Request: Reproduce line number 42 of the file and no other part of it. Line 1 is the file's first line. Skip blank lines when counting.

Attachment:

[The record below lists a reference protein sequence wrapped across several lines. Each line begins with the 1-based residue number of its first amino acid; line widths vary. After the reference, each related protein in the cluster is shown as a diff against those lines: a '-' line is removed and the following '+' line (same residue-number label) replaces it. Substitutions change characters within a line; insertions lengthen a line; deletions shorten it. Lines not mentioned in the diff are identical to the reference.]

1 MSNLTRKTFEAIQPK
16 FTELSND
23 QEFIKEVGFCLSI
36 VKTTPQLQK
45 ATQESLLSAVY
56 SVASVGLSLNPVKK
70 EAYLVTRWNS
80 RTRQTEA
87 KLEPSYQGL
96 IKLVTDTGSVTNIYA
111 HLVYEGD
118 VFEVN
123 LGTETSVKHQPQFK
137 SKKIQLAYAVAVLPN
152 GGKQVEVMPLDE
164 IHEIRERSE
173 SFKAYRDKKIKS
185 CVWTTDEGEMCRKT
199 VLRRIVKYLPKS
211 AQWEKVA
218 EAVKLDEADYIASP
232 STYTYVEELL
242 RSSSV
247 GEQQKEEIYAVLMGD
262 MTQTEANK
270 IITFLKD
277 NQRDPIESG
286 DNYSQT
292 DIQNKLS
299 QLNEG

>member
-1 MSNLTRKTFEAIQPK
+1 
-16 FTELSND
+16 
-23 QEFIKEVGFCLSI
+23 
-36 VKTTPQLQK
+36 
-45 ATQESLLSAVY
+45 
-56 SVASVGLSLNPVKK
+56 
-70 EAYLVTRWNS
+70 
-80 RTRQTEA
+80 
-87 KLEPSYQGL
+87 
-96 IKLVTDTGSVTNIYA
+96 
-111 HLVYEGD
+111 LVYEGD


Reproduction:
+45 